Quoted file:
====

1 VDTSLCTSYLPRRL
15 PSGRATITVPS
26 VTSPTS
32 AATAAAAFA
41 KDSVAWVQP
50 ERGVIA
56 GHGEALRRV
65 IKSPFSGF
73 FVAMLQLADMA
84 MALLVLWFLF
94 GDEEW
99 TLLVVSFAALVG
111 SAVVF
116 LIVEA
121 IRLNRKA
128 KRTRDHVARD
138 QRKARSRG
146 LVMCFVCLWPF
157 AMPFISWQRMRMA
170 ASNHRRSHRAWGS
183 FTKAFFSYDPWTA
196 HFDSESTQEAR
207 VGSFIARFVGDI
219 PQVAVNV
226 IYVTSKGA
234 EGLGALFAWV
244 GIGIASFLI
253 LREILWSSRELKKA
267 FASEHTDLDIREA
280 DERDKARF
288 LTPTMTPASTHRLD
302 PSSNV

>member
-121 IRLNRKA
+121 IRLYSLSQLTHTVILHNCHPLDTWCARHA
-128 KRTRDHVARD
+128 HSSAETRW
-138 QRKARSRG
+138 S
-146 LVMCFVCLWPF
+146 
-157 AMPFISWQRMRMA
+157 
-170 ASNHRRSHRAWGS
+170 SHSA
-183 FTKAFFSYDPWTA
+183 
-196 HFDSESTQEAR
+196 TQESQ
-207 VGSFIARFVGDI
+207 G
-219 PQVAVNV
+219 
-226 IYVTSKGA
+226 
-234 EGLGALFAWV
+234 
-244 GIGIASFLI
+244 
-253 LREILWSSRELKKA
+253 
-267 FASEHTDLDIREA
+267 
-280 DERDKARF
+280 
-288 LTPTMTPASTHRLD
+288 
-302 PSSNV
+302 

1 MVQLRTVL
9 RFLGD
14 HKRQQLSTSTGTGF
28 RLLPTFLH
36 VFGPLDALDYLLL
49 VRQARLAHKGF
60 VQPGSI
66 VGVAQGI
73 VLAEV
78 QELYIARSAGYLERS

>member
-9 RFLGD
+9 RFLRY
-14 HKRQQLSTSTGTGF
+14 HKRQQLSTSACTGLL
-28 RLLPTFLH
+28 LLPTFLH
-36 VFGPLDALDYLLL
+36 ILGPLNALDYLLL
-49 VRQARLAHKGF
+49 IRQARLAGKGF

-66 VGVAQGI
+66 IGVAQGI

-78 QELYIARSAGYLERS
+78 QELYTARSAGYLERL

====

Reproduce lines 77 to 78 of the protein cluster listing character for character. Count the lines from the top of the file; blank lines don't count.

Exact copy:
66 VGVAQGI
73 VLAEV